Welliver was selected to manage the construction of Cornell University’s new Humanities building, the first for the campus in nearly 110 years. Located between Goldwin Smith Hall and East Avenue, the new building’s central atrium serves as a central meeting point for students and university employees. The new, environmentally friendly building is a dominant presence on East Avenue, the main north-south connector for undergraduate students on campus.
The building connects with Goldwin Smith Hall, built in 1905, and offers 33,250 square feet of usable space. This includes offices, workspaces, and classrooms for the College of Arts and Sciences, which houses more than 200 Humanities employees. Additional area includes a 350-seat auditorium, 7,700 square foot enclosed glass atrium, a large café, and other informal gathering spaces. To meet the University’s environmentally sustainable building goals, the most modern techniques for energy savings were implemented. Klarman Hall was built to achieve LEED Platinum certification.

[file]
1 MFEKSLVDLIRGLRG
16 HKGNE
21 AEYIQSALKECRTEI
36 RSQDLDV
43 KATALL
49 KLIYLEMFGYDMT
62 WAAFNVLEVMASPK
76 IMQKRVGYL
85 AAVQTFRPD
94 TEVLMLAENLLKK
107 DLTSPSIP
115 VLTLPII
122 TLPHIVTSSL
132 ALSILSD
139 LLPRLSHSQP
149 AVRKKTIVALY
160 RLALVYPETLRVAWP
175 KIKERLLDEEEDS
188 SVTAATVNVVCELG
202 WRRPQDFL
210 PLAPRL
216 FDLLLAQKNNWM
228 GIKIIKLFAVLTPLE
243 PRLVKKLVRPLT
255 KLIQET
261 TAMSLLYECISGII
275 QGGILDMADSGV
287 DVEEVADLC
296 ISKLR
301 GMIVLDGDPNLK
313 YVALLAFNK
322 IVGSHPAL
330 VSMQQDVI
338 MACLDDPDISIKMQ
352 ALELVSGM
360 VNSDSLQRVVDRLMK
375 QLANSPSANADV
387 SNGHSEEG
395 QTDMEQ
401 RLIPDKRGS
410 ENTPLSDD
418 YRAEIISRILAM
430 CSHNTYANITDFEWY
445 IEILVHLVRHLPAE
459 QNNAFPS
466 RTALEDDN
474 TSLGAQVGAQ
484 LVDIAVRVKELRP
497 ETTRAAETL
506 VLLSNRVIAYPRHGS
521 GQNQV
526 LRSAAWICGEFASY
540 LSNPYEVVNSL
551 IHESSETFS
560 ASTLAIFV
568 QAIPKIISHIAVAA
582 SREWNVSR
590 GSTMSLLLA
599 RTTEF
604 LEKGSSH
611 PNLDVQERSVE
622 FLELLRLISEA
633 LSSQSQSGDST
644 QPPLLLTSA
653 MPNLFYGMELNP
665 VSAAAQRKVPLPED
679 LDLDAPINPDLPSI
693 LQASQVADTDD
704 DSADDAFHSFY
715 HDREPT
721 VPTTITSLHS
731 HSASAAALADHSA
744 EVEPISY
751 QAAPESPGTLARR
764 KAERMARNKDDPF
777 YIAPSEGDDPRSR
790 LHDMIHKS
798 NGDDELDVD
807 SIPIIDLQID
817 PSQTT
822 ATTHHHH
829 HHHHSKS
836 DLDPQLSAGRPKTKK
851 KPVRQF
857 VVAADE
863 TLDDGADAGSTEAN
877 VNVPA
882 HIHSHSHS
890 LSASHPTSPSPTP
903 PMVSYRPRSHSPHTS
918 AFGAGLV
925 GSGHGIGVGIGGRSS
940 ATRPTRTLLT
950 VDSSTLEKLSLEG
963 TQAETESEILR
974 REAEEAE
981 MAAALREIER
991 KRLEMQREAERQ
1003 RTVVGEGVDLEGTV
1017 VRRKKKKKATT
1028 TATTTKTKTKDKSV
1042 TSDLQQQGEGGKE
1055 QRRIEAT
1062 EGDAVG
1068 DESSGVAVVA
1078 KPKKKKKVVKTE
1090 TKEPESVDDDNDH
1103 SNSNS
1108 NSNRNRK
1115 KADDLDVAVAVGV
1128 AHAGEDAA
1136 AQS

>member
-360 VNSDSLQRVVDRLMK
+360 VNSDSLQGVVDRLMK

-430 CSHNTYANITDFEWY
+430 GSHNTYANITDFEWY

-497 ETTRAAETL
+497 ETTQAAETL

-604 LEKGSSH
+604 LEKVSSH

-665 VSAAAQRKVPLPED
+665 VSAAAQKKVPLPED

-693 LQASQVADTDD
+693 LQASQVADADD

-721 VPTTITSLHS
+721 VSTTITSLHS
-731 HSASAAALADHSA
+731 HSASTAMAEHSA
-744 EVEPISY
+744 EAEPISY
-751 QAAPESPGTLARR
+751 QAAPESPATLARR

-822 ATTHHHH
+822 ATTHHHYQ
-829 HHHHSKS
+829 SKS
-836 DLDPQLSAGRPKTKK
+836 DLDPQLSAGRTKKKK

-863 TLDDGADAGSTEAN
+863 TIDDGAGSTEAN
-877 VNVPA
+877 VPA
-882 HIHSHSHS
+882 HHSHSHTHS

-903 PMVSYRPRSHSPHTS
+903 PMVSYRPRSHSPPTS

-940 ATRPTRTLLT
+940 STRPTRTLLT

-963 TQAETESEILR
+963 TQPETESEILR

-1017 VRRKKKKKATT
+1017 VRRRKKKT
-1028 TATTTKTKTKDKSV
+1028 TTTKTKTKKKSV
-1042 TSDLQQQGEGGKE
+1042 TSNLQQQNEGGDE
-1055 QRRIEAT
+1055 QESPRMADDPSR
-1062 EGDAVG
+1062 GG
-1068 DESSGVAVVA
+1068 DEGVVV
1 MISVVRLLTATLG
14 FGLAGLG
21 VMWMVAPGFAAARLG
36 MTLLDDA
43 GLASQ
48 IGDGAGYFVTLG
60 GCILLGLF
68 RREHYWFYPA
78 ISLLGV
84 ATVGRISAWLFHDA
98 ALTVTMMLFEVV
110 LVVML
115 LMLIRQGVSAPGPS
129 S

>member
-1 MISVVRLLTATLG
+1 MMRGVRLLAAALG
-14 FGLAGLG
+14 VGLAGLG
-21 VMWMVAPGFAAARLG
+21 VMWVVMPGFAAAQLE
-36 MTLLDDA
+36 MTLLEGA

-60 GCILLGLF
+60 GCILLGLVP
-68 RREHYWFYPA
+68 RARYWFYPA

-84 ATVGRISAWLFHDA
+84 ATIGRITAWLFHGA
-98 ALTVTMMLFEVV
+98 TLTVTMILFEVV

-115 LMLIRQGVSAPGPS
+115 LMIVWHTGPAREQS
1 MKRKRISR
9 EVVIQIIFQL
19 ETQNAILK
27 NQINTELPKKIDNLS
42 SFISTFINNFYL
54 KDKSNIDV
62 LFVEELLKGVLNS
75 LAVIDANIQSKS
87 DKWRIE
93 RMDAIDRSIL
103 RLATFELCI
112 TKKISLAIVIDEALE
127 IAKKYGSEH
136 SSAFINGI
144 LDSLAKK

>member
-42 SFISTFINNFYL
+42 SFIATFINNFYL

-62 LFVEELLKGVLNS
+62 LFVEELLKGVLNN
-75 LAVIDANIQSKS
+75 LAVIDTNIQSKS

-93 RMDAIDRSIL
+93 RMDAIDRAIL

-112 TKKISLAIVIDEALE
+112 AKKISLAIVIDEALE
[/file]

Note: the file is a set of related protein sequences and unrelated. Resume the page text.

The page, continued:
Klarman Hall consists of two to four-story office blocks with basements. These blocks are connected to the existing building for passage by linking corridors with additional office space. A skylight was added between the two blocks, existing building, thus connecting corridors to create an atrium.
- 5,500CY of rock was removed via blasting. A strict safety program was implemented.
- The curtain wall and skylight system were fabricated in Germany. Tolerances for the system were minimal with no room for field adjustments. Detailed mapping of the structure was required to best fit the assembly.
- Occupancy and daylight sensors reduce the demand for electric lighting.
- Extensive green roof systems were installed on top of the office blocks to reduce heating and cooling needs.
- Light wells allow daylight to penetrate the office block interior.
- A heat recovery unit was installed to recapture heat energy from the return air system in the offices.
- A radiant floor system in the atrium provides heat.
- Variable air volume (VAV) technology provides energy efficient ventilation.
- Chilled water from the campus’ lake source cooling system reduces cooling requirements.
- Chilled beams provide energy efficient heating and cooling to the offices.
- Special thermal glazing and optimized shading systems made of fiber glass elements reduce the need for air-conditioning.
Jeffrey J. Zogg Build New York Award - Honorable Mention